Johnson & Harvick running 1-2 in the 2015 'Race for the Chase'

LOUDON — The NASCAR Sprint Cup Series moved to a ''win and in'' formula last year, which rewards drivers for wins by making the winners of any of the first 26 races automatic qualifiers for the 16 open spots in the season-ending Chase for the Sprint Cup, providing they are in the top 30 in the overall points standings. The pack is currently led by 6-time champion Jimmie Johnson with four wins.
Points leader and defending champion Kevin Harvick, who has won two races, is in second place followed by Dale Earnhardt Jr., also with two wins. Kurt Busch with two wins is in fourth place followed by Joey Logano, who won last year's September race at New Hampshire Motor Speedway, Martin Truex Jr., Brad Keselowski, Matt Kenseth, Denny Hamlin and Carl Edwards, all of whom have one win.
The others in the top 16 are determined by their standings in the points race and show Jamie McMurray in 11th, followed by Jeff Gordon, who is retiring after this year, Kasey Kahne, Paul Menard, Ryan Newman and Clint Bowyer.
Still looking to move into the top 16 in the chase is Kyle Busch, who won last week at Louisville and has won two of the seven races he's run and has climbed to 35th place in the points standings since his return from a compound fracture of his right leg and a fracture of his left foot suffered in the season-opening XFinity series race at Daytona International Speedway.
Busch must finish in the top 30 in order to qualify for the chase.
These Chase drivers compete against each other while racing in the standard field of 43 cars. The driver with the most points after the final 10 races is declared the champion.

Special NASCAR traffic control plan will be in place on Sunday

LOUDON — A comprehensive traffic control plan will once again be implemented this Sunday, July 19, when the NASCAR Sprint Cup race takes place at the New Hampshire Motor Speedway.

The event is expected to draw a crowd of more than 100,000 spectators and 37,700 vehicles, according to the state Department of Transportation. The race is due to get under way at 1:45 p.m., with the period of maximum traffic congestion occurring in the late afternoon and early evening hours.

The traffic control measures planned for the July 19 race involving Route 106, Interstate 393 and Interstate 93 include:

—  On race day morning, Route 106 will be two lanes northbound and one lane southbound from I-393 to the intersection of Shaker Road. There will be three lanes northbound and one lane southbound from there to the speedway's south access road. As traffic builds up in the three northbound lanes, traffic control personnel will extend the three lanes southerly to a point south of the Route 129 intersection.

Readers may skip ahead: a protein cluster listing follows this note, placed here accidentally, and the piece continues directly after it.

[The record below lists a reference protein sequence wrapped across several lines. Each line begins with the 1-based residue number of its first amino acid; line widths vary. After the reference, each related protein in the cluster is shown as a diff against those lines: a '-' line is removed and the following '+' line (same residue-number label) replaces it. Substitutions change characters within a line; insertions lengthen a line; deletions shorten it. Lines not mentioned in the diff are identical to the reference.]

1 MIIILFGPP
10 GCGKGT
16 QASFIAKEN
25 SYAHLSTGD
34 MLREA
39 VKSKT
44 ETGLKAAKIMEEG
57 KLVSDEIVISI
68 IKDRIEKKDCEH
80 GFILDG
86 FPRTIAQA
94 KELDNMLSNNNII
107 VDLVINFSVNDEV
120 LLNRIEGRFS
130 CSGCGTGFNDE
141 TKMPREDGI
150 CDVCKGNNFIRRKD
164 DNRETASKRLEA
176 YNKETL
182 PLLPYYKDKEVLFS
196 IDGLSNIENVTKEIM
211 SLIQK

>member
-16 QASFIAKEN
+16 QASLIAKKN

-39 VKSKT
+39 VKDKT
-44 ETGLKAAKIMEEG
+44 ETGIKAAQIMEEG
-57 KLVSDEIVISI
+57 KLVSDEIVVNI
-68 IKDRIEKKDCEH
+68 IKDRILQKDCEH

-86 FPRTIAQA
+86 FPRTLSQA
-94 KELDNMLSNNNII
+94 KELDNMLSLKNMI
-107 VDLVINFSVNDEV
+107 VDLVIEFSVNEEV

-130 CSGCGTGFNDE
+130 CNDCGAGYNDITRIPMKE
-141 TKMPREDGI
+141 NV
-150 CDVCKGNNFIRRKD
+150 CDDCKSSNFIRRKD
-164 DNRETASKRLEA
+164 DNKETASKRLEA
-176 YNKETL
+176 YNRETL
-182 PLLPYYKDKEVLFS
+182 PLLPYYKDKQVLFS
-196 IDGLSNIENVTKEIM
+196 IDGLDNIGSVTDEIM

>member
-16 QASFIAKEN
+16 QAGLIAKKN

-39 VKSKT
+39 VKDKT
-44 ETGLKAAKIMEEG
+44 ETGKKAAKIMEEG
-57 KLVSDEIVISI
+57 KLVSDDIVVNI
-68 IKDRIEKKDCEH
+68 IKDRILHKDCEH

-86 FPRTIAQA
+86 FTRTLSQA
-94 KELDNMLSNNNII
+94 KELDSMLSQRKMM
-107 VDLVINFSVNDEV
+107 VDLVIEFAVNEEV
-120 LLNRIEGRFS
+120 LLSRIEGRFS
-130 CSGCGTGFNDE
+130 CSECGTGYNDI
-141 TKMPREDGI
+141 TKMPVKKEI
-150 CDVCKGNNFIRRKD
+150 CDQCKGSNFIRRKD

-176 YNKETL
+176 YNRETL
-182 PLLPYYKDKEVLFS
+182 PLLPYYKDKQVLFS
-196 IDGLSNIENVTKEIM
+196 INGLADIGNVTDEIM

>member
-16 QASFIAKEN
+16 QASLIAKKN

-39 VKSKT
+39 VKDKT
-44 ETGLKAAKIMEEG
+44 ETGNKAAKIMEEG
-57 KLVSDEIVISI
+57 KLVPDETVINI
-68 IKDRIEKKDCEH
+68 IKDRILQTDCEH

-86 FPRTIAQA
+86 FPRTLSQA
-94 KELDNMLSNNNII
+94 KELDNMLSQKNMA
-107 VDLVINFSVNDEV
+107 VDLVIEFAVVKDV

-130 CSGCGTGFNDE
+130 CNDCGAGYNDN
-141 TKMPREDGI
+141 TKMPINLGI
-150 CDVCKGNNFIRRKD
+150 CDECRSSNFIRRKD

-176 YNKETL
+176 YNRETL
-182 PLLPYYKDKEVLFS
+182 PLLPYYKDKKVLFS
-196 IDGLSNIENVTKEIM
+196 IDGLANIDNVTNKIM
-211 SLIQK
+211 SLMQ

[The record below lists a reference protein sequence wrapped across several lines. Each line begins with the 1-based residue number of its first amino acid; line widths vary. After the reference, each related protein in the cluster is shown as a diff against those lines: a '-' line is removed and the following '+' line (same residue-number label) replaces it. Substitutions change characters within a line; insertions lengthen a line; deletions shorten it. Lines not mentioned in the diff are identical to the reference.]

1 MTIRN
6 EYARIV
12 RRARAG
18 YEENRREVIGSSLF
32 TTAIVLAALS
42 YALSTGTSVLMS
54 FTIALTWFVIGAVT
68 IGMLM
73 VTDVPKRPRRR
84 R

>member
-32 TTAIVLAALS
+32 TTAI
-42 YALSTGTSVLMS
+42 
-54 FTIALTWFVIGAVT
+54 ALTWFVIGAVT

—  Also, on race day morning, the I-93 northbound Exit 15E off‑ramp will provide two temporary lanes of traffic onto I-393 eastbound. In order to reduce congestion on I-93 and promote safety, the I-93 northbound on‑ramp at Exit 14 (Loudon Road) will be closed from 5 a.m. to 11 a.m. The ramp traffic will be detoured to either I-393 Exit 1 via Fort Eddy Road or I-93 Exit 15 via Bridge Street and North Main Street. The I-393 Exit 1 eastbound off ramp to Fort Eddy Road will be closed from 5 a.m. to 11 a.m. Ramp traffic will be detoured off I-393 via Stickney Avenue or I-393 Exit 2 (East Side Drive).

—  Between 2:30 p.m. and approximately 9:30 p.m., Route 106 will be closed to northbound traffic from I-393 in Concord to NHMS. During this time, three temporary southbound lanes will be provided on Route 106.

For safety reasons, the intersections of the following roads with Route 106 will be closed during the one-way conversion: Hollow Root Road, Mudgett Hill Road, Clough Pond Road, Currier Road, Sheep Rock Road, South Village Road, Wales Bridge Road, and Josiah Bartlett Road.

Motorists using Clough Hill Road, Beck Road, New Shaker Road, Soucook Lane, North Village Road, Goshen Drive, Route 129, East Cooper Street, Hemlock Hill Drive, Chichester Road, and Autumn Drive will be able to enter Route 106, but only for southbound travel. During the approximately seven-hour period Route 106 is limited to one-way southbound traffic. Safety vehicles will be stationed at four strategic locations to respond to emergency calls.

—  Route 106 in Belmont will again be made one-way northbound between the Concord Street/Route 106 intersection and the intersection of Routes 140 and 106. This section of roadway will be converted to a temporary two lane one-way northbound roadway between approximately 4 p.m. and 9:30 p.m. On Route 106, two northbound left-turn lanes and one thru/right lane will be provided at the Route 140 intersection. Southbound Route 106 traffic will be detoured onto Route 140 west to Concord Street, and then back onto Route 106. North Main Street will be temporarily closed. All other streets in Belmont will continue normal operations.